Antibiotic-resistant salmonella? Not this time
There was one lucky break in the ongoing salmonella outbreak that has so far led to 637 confirmed illnesses in 44 states and may be linked to nine deaths:
The strain of salmonella involved responds to antibiotics.
Like the nasty bugs highlighted in a story in today's paper, salmonella belongs to a large category of bacteria called "gram-negative," referring to how they respond to a lab test called a Gram stain. These bacteria are especially hard to fight because they are wrapped in a double membrane and harbor enzymes that chew up many antibiotics.
Already somewhat resistant to antibiotics naturally, some of these microbes -- including Pseudomonas aeruginosa, Klebsiella pneumoniae and Acinetobacter baumannii -- have mutated to become resistant to almost every known treatment.
Salmonella infections usually resolve in five to seven days without antibiotics. Often they require little treatment besides liquids to replace fluids lost in diarrhea. Severe cases may require intravenous fluids.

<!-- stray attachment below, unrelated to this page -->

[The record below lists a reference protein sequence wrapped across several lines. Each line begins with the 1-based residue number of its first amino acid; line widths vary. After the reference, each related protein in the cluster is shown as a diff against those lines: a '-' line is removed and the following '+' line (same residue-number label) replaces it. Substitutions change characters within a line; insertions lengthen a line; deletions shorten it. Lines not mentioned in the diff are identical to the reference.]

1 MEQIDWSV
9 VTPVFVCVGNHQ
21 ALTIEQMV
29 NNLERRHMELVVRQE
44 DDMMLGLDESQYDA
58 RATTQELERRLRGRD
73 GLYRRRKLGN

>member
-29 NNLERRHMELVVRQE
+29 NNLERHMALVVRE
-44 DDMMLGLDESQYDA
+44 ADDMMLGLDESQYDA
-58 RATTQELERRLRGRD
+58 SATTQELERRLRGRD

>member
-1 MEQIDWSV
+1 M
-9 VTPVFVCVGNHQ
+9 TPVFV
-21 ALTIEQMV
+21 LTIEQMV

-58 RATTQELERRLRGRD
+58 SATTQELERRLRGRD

In the rare cases in which salmonella infections spread beyond the intestines, however, antibiotics are necessary. And some salmonella strains have become resistant, according to the national Centers for Disease Control and Prevention.
Four years ago, the Infectious Diseases Society of America sounded the alarm about the dearth of new wonder drugs to treat antibiotic superbugs. The report called on Congress to provide incentives to drug companies, who find it more profitable instead to focus on therapies for high cholesterol and other chronic conditions.
Fortunately -- if anything that involves so many illnesses can be called fortunate -- there are still antibiotics that work to treat the strain of Salmonella Typhimurium involved in the ongoing outbreak, should drugs be needed. If that were not the case, public health officials say, the outbreak could be even worse than it is.
-- Mary Engel
Photo credit: AP / The Indianapolis Star, Michelle Pemberton